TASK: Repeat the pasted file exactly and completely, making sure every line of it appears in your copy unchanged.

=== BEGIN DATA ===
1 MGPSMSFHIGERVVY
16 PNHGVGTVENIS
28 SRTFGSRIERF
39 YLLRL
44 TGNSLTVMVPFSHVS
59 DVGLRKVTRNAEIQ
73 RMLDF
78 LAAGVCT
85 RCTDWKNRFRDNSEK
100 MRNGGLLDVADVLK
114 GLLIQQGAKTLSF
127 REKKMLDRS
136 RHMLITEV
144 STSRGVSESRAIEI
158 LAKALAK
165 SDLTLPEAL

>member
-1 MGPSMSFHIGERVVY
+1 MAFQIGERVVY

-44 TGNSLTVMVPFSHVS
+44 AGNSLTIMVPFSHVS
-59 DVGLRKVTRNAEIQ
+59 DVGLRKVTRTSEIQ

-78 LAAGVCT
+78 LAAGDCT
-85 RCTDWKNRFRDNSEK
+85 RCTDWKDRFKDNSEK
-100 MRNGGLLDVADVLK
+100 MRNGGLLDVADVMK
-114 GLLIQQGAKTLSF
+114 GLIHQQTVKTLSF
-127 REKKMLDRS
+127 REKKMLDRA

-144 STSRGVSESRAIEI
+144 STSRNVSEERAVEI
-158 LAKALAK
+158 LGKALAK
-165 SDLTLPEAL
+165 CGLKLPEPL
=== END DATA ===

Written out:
1 MGPSMSFHIGERVVY
16 PNHGVGTVENIS
28 SRTFGSRIERF
39 YLLRL
44 TGNSLTVMVPFSHVS
59 DVGLRKVTRNAEIQ
73 RMLDF
78 LAAGVCT
85 RCTDWKNRFRDNSEK
100 MRNGGLLDVADVLK
114 GLLIQQGAKTLSF
127 REKKMLDRS
136 RHMLITEV
144 STSRGVSESRAIEI
158 LAKALAK
165 SDLTLPEAL

>member
-1 MGPSMSFHIGERVVY
+1 MAFQIGERVVY

-44 TGNSLTVMVPFSHVS
+44 AGNSLTIMVPFSHVS
-59 DVGLRKVTRNAEIQ
+59 DVGLRKVTRTSEIQ

-78 LAAGVCT
+78 LAAGDCT
-85 RCTDWKNRFRDNSEK
+85 RCTDWKDRFKDNSEK
-100 MRNGGLLDVADVLK
+100 MRNGGLLDVADVMK
-114 GLLIQQGAKTLSF
+114 GLIHQQTVKTLSF
-127 REKKMLDRS
+127 REKKMLDRA

-144 STSRGVSESRAIEI
+144 STSRNVSEERAVEI
-158 LAKALAK
+158 LGKALAK
-165 SDLTLPEAL
+165 CGLKLPEPL